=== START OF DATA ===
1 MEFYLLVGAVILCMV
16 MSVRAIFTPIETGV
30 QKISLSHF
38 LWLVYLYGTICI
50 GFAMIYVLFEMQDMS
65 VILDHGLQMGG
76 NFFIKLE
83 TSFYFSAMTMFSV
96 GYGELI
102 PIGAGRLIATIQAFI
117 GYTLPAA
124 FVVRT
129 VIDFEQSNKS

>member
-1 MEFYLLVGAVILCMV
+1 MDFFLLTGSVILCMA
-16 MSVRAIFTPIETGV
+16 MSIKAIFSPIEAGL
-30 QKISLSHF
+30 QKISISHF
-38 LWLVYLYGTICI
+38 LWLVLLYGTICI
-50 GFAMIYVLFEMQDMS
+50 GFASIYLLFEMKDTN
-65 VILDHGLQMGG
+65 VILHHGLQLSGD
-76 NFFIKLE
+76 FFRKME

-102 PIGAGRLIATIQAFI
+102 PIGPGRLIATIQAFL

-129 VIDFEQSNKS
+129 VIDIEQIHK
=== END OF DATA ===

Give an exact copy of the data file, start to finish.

1 MEFYLLVGAVILCMV
16 MSVRAIFTPIETGV
30 QKISLSHF
38 LWLVYLYGTICI
50 GFAMIYVLFEMQDMS
65 VILDHGLQMGG
76 NFFIKLE
83 TSFYFSAMTMFSV
96 GYGELI
102 PIGAGRLIATIQAFI
117 GYTLPAA
124 FVVRT
129 VIDFEQSNKS

>member
-1 MEFYLLVGAVILCMV
+1 MDFFLLTGSVILCMA
-16 MSVRAIFTPIETGV
+16 MSIKAIFSPIEAGL
-30 QKISLSHF
+30 QKISISHF
-38 LWLVYLYGTICI
+38 LWLVLLYGTICI
-50 GFAMIYVLFEMQDMS
+50 GFASIYLLFEMKDTN
-65 VILDHGLQMGG
+65 VILHHGLQLSGD
-76 NFFIKLE
+76 FFRKME

-102 PIGAGRLIATIQAFI
+102 PIGPGRLIATIQAFL

-129 VIDFEQSNKS
+129 VIDIEQIHK